Natural Gas NOW
Our friends at the Clear Energy Alliance are out with another great video that entertainingly answers why New England pays so much for gas with it next door.
This may be one the best videos Mark Mathis and the Clear Energy Alliance has put out to date and there are now many. It’s called “Pipeline Pinch” and it tells a story Mark has been working on for months with great effect and great humor. I love it and you will, too.
Here is the video:
And, here is the transcript (one of the nice features Mark always offers):
Imagine no heat in your house and the temperature outside is in the single digits. Well, thousands of people in Rhode Island found out what that’s like in early 2019 because their natural gas heating supply had to be shut off. It was bad. The governor called a state of emergency. And no doubt a few weeks later millions of people across the northeast got a severe case of heartburn when they opened their utility bills.
Interestingly, at the same time people in Rhode Island didn’t have enough gas and millions of people across the region were paying sky-high electricity and heating prices, the rest of the country was weathering the Polar Vortex just fine. Weird, right? People in Texas are probably saying, “What’s going on with those Yankees. Don’t they have all that gas in the Marcellus and Utica Shales?” Well, yes, they do. But what they don’t have, are enough pipelines to get the gas where it is needed.
You see the state of New York has been blocking natural gas pipelines for years. That matters to New England states because New York is acting like a giant stop sign. It’s a land barrier between it and the six states to the north. But New York is also hurting itself. Pipeline capacity is such a problem that new customers in Westchester County are being told they can’t hook up to existing natural gas lines and construction of 16,000 homes may be suspended. Long Island is facing the same situation.
The Empire State has been blocking two federally-approved pipelines that could be bringing low-cost natural gas to northeastern customers from the giant shale formations nearby. The Constitution and Northern Access pipelines have been obstructed for four and three years respectively. New York’s Department of Environmental Conservation claims constructing the pipelines would be too dangerous for streams and rivers. Never mind that there are thousands of miles of pipelines carrying natural gas, other products and waste material all over the state. These pipelines cross rivers and streams countless times.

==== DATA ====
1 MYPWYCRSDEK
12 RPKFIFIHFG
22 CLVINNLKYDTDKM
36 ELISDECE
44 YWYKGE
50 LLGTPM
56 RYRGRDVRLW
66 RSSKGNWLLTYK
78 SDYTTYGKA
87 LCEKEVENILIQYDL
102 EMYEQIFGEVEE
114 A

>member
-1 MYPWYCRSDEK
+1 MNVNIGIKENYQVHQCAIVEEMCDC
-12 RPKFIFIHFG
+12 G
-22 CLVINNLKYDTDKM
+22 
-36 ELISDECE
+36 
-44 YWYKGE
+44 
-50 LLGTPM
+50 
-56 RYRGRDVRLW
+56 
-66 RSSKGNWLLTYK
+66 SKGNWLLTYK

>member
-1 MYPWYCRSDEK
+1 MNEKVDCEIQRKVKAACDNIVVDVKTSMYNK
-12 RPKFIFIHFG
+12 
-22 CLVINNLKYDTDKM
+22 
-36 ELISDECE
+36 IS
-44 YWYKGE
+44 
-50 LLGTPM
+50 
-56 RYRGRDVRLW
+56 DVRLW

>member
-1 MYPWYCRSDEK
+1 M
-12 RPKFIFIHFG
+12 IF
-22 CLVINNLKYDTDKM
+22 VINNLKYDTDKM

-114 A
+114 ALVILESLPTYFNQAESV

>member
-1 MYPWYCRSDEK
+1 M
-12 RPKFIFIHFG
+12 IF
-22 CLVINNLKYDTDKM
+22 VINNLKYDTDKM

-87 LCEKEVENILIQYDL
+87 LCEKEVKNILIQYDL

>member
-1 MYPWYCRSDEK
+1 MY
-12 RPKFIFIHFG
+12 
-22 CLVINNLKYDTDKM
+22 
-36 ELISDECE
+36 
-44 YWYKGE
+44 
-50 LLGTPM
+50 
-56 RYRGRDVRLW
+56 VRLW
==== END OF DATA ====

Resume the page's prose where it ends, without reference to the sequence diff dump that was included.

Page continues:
The “We’re worried about our rivers and streams” claim is a transparent excuse that allows state politicians to cater to anti-energy activist groups. It’s a costly maneuver… for everyone who lives north of the Pennsylvania-New York border.
During the 2019 Polar Vortex people across the northeast were paying four to five times as much for natural gas than people in nearby states that have an adequate number of pipelines. In January of 2018 gas prices in New York City hit a record-breaking $175 per Mcf. Spot prices in the northeast region were more than 20 times higher than in Appalachia. A 2017 report by the U.S. Chamber of Commerce discovered that residents of the Northeast pay 44 percent more than the national average for electricity and 29 percent more for natural gas. The report claimed if these blocked pipelines and others aren’t built the region will suffer a loss of 78,000 jobs and many billions of dollars in labor income and gross domestic product.
And that’s not it. When the cold snaps come, as they do every winter, the region imports Liquified Natural Gas from Trinidad & Tobago as well as Vladimir Putin’s Russia. Imagine that, buying gas from Russia when there’s a giant supply of cheap, clean natural gas just across the New York state line.
People in Texas, Pennsylvania, and Ohio must be shaking their heads hearing about all those people up north unnecessarily turning down their thermostats while shaking out their wallets.
As Mark Mathis always say, “Power On,” especially if you’re the Clear Energy Alliance. We want more!
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